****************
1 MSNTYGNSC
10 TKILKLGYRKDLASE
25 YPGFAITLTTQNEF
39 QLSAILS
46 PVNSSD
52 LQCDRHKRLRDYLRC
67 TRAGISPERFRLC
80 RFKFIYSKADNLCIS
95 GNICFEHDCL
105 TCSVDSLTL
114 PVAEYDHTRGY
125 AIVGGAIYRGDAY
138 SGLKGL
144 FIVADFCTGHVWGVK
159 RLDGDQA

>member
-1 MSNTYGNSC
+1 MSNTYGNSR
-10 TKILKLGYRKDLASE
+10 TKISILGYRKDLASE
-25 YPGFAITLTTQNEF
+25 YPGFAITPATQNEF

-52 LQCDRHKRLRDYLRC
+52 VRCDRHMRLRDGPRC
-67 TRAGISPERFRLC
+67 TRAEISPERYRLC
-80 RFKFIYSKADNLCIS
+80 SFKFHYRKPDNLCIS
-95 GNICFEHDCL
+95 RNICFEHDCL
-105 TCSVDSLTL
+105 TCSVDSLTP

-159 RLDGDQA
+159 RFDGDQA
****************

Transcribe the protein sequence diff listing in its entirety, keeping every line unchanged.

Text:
1 MSNTYGNSC
10 TKILKLGYRKDLASE
25 YPGFAITLTTQNEF
39 QLSAILS
46 PVNSSD
52 LQCDRHKRLRDYLRC
67 TRAGISPERFRLC
80 RFKFIYSKADNLCIS
95 GNICFEHDCL
105 TCSVDSLTL
114 PVAEYDHTRGY
125 AIVGGAIYRGDAY
138 SGLKGL
144 FIVADFCTGHVWGVK
159 RLDGDQA

>member
-1 MSNTYGNSC
+1 MSNTYGNSR
-10 TKILKLGYRKDLASE
+10 TKISILGYRKDLASE
-25 YPGFAITLTTQNEF
+25 YPGFAITPATQNEF

-52 LQCDRHKRLRDYLRC
+52 VRCDRHMRLRDGPRC
-67 TRAGISPERFRLC
+67 TRAEISPERYRLC
-80 RFKFIYSKADNLCIS
+80 SFKFHYRKPDNLCIS
-95 GNICFEHDCL
+95 RNICFEHDCL
-105 TCSVDSLTL
+105 TCSVDSLTP

-159 RLDGDQA
+159 RFDGDQA